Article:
Is It Difficult or Easy to Be an Engaged Citizen During the Pandemic Outbreak?

Authors

DOI:

https://doi.org/10.14515/monitoring.2021.2.1705

Keywords:

сivic participation, actively engaged citizens, social capital, trust, citizen engagement, volunteers, volunteering, active citizen participation

Abstract

The paper regards factors affecting the perceptions of active citizens. Basing on the quantitative and qualitative data (April—May 2020) collected during the COVID-19 self-isolation period, the authors examine a relationship between the perception of actively engaged citizens and the components of human capital — educational level, professional status, and financial well-being.

The study shows that the perception of active citizens correlates with social and human capital indicators. A positive view of being an actively engaged citizen is shared by those who demonstrate a high level of personal trust and feel responsible for what is happening in their community. These people are also confident that the level of trust in the country has grown over the past month, the willingness of people to help each other has increased, and volunteering in Russia is developed well enough to cope with the coronavirus pandemic. Young people and those who feel happy are more optimistic about active citizens. Representatives of older age groups and those who have relatively low indicators of human and social capital, on the contrary, believe that it is difficult to be a socially active person. The latter group is characterized by external locus control and a belief that the willingness to help in the country has decreased lately, while volunteering is still poorly developed.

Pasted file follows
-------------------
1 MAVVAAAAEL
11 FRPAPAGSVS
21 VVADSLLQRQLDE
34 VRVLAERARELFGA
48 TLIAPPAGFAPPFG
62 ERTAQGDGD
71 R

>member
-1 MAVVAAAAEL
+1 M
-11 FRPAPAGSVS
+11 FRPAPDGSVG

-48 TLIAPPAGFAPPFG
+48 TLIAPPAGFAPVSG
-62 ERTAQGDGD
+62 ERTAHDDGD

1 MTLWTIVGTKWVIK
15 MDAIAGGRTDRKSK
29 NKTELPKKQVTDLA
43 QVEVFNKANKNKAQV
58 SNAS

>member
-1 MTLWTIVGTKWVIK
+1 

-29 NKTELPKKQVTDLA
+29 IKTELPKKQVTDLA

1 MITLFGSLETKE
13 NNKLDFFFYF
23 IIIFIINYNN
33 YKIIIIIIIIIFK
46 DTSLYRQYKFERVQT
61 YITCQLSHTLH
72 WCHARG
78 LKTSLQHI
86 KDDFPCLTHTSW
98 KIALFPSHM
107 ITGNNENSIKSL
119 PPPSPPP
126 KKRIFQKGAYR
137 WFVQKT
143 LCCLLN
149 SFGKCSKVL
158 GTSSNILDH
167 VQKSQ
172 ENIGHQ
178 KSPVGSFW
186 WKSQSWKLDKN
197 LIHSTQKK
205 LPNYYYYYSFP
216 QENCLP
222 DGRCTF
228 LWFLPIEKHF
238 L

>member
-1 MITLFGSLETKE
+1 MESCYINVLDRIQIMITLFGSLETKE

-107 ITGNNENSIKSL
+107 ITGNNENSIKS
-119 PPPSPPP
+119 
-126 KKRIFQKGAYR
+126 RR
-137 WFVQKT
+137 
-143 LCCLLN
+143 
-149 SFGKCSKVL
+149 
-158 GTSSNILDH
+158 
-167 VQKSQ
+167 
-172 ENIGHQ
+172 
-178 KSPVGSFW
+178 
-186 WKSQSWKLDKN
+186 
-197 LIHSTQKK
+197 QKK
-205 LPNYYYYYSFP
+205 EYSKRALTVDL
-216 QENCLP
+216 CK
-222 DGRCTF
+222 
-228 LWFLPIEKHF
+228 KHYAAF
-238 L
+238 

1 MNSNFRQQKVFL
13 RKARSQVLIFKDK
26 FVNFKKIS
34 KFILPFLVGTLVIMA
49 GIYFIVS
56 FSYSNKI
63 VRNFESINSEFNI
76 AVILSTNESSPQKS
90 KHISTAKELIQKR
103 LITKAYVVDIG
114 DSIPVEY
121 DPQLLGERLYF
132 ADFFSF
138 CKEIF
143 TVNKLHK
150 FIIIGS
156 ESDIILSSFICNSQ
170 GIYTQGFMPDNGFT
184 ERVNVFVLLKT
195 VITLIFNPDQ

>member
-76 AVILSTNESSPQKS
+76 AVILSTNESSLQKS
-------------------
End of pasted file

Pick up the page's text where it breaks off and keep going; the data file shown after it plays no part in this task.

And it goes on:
The study revealed the ambivalent attitude of Russians towards active citizens. On the one hand, during the pandemic, the majority believed that society approves of active people. On the other hand, Russians believe that it is difficult to be active citizen, and express negative stereotypes, suspecting activists of ambition and self-interest. The data indicate that this ambivalence arises due to the mismatch between the replicated goals of public activity and the skepticism of respondents regarding its motives. Therefore, the perception of active citizens depends on how convincingly their motivation and positive results of activity are presented to public.

Acknowledgement: Support from the Basic Research Program of the National Research University Higher School of Economics is gratefully acknowledged.

Author Biographies

Irina V. Mersianova, National Research University Higher School of Economics

  • National Research University Higher School of Economics, Moscow, Russia
    • Cand. Sci. (Soc.), Director of the Centre for Studies of Civil Society and the Non-Profit Sector
    • Head of the Department of Economics and Management in NGOs of the Faculty of Social Sciences

Natalya V. Ivanova, National Research University Higher School of Economics

  • National Research University Higher School of Economics, Moscow, Russia
    • Cand. Sci. (Philology), Senior Researcher at the Centre for Studies of Civil Society and the Non-Profit Sector

Published

2021-05-08

Issue

Section

Sociology of everyday life